Nitrous oxide CryoBalloon therapy of refractory gastric antral vascular ectasia
05 July 2017 (eFirst)
A 69-year-old man with end-stage renal disease on hemodialysis was referred for persistent gastric antral vascular ectasia (GAVE) that required biweekly transfusions. The patient had undergone four endoscopies and treatment with argon plasma coagulation (APC), with no clinical improvement; he was still requiring blood transfusions. Given that the patient was refractory to APC therapy, he was referred for alternative endoscopic therapy.
Given our previous successful experience with cryotherapy, the decision was made to treat the patient with balloon-based nitrous oxide cryotherapy (C2 CryoBalloon Focal Ablation System; C2 Therapeutics, Redwood City, California, USA). The benefit of this approach is that the balloon allows for self-venting of nitrous oxide and thus reduces the risk of perforation. Anecdotally, patients have less pain compared with APC or radiofrequency ablation. In addition, visibility of the treated area is maintained throughout the entire procedure, and not obscured by frost formation.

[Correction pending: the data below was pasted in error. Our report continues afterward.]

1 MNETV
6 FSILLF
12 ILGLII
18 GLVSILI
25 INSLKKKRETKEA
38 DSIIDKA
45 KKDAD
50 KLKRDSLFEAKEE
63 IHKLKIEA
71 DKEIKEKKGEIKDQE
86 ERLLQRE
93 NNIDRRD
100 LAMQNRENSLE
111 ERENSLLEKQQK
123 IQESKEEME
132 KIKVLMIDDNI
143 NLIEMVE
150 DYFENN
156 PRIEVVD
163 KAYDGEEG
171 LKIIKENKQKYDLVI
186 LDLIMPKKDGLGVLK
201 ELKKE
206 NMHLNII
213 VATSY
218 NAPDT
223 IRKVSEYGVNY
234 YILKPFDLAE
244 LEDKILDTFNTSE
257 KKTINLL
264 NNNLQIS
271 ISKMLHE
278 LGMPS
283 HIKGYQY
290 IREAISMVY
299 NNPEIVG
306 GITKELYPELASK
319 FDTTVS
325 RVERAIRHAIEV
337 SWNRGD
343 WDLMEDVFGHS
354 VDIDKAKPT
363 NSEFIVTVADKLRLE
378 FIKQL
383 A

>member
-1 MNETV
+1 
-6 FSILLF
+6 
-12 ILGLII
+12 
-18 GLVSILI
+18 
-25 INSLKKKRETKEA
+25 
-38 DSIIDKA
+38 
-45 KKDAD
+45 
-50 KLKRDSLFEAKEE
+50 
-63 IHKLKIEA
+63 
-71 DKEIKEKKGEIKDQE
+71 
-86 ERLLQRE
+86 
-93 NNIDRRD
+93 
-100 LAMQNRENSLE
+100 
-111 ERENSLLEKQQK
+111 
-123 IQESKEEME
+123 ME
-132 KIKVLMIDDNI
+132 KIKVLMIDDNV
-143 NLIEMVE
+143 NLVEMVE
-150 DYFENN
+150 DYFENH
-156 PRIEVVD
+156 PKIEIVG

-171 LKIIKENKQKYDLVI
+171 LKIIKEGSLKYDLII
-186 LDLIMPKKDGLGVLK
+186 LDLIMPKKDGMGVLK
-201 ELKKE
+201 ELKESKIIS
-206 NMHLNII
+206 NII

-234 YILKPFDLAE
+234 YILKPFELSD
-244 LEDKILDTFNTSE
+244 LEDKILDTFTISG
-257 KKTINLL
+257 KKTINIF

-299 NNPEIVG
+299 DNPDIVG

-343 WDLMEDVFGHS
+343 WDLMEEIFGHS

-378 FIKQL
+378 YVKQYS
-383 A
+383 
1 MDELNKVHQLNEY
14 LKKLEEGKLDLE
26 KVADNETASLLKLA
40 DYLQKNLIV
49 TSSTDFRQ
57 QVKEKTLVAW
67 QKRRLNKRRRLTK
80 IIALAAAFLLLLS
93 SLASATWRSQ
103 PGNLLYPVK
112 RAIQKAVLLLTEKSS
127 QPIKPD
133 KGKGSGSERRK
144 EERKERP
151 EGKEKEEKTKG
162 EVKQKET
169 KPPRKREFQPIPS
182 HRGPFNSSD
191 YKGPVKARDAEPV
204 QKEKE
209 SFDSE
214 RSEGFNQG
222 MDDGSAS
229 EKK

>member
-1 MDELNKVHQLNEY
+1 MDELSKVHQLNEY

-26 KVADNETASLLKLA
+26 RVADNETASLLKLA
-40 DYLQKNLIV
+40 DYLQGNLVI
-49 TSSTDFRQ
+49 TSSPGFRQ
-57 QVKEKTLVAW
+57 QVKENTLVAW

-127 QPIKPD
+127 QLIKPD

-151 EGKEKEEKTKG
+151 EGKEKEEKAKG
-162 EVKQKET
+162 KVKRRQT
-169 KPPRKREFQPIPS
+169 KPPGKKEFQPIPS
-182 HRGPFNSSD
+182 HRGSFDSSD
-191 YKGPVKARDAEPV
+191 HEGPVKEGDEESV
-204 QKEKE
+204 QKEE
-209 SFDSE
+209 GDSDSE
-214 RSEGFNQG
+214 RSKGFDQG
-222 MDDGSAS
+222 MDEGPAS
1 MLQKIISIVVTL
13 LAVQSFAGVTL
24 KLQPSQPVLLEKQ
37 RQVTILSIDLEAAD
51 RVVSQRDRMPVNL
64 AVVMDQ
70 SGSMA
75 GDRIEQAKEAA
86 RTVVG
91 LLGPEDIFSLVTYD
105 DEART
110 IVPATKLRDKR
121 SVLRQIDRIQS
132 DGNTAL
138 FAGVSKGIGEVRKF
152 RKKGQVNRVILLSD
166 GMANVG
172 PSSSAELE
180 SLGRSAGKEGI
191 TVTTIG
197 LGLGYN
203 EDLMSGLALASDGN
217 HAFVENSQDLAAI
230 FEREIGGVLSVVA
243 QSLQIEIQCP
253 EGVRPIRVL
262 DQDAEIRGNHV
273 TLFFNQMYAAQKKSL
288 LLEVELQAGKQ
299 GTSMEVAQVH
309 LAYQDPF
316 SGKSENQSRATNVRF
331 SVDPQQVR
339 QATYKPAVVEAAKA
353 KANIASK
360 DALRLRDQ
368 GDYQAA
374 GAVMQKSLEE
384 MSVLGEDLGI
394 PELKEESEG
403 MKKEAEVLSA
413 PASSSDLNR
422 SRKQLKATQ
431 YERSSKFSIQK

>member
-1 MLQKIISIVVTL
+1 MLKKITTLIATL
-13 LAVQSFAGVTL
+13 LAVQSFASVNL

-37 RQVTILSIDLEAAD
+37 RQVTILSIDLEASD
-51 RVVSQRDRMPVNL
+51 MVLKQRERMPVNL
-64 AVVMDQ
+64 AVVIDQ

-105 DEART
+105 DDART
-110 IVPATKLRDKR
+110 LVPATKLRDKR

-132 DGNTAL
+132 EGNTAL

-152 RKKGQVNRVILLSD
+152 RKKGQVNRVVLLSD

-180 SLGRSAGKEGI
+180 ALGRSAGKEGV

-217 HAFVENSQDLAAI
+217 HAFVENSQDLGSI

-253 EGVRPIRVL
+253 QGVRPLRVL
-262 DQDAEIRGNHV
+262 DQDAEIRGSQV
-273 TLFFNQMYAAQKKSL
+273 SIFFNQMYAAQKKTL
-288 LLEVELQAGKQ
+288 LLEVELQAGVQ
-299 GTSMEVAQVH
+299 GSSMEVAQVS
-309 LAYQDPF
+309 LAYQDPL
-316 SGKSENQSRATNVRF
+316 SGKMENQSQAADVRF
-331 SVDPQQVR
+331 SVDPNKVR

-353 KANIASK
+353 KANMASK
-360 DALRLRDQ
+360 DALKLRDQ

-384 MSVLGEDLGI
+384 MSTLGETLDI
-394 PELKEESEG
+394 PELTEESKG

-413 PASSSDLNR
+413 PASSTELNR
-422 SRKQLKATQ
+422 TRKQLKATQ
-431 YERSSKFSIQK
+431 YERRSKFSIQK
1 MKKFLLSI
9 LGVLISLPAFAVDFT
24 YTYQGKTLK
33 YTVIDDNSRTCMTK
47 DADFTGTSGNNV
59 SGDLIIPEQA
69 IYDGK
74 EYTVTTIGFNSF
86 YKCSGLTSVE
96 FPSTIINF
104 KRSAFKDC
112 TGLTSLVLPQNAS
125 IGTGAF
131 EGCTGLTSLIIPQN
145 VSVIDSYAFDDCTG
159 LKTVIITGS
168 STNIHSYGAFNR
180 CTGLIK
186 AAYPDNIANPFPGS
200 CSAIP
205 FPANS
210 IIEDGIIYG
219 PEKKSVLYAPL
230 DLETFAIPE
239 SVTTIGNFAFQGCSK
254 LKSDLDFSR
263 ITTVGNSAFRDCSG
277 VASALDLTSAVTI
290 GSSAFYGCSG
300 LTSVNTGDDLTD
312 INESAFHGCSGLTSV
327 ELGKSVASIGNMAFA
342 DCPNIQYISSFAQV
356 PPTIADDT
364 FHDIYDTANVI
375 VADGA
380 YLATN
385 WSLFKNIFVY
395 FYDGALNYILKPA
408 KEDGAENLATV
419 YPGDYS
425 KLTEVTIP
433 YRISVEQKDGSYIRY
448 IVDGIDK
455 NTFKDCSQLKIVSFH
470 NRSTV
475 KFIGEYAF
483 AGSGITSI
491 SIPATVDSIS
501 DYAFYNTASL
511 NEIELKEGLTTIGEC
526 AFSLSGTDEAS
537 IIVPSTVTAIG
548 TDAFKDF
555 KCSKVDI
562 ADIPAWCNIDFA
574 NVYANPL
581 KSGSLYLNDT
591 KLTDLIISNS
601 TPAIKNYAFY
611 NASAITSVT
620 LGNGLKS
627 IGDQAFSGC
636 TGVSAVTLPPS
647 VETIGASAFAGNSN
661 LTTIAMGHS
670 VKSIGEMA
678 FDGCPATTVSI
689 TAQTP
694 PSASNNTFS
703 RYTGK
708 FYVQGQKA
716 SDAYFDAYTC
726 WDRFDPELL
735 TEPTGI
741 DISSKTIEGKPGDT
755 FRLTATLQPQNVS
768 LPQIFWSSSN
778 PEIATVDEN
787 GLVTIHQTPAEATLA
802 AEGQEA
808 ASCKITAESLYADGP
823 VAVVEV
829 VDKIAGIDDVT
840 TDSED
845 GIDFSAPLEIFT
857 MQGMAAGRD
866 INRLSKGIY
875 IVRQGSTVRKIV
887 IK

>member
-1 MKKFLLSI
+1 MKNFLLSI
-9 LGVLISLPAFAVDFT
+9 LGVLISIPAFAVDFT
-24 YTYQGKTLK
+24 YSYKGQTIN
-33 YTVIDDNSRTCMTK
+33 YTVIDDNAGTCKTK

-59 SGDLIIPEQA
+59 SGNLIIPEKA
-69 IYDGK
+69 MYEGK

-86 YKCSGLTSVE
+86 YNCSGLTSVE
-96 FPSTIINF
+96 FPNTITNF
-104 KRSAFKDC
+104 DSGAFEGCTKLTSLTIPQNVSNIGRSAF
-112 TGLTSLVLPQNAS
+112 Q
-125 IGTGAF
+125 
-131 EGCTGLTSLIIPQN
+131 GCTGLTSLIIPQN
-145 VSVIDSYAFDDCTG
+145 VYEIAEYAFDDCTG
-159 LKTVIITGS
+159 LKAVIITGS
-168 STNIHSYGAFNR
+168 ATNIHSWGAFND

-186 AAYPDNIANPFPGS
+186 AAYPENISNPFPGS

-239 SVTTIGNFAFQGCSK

Video 1 CryoBalloon cryotherapy of gastric antral vascular ectasia.
At 1-month clinical follow-up, the patient was no longer requiring blood transfusions. At the 3-month endoscopy follow-up, there was mild residual GAVE, but the vast majority had been eradicated ([Fig. 3]).
This case demonstrates that CryoBalloon cryotherapy is a feasible option to treat GAVE. To our knowledge, there are limited data on balloon-based nitrous oxide cryotherapy; this is the first reported case in the literature. Large series are needed to confirm our finding.
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